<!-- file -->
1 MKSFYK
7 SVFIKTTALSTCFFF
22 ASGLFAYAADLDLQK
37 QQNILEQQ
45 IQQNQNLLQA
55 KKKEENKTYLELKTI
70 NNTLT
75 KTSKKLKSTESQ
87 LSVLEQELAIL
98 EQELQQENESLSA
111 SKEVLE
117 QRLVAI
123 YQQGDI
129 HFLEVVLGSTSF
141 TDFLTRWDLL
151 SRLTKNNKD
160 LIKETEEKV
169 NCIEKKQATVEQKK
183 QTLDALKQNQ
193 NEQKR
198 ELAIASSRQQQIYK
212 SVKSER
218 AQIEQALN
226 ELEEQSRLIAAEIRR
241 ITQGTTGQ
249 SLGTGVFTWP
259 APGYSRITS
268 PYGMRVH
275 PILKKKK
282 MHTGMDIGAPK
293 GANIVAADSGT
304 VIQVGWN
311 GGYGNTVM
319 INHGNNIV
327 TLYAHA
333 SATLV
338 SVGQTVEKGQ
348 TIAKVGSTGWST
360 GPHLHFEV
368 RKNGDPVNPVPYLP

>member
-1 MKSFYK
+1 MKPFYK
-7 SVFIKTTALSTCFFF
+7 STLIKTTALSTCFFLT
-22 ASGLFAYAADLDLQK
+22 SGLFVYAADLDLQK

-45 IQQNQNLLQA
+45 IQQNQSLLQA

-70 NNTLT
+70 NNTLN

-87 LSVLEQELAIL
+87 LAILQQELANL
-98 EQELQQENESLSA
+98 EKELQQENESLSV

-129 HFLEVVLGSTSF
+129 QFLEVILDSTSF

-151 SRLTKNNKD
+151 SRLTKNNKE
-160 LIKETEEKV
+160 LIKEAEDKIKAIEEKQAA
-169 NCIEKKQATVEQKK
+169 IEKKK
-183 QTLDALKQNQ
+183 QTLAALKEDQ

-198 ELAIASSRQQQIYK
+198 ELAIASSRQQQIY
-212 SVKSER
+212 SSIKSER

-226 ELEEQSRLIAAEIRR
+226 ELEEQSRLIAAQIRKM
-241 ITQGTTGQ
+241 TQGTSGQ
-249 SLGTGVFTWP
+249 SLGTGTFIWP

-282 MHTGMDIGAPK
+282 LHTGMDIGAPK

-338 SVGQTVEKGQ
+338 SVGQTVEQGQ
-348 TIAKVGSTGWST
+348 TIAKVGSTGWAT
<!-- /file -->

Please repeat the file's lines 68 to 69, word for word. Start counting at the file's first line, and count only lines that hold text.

-212 SVKSER
+212 SSIKSER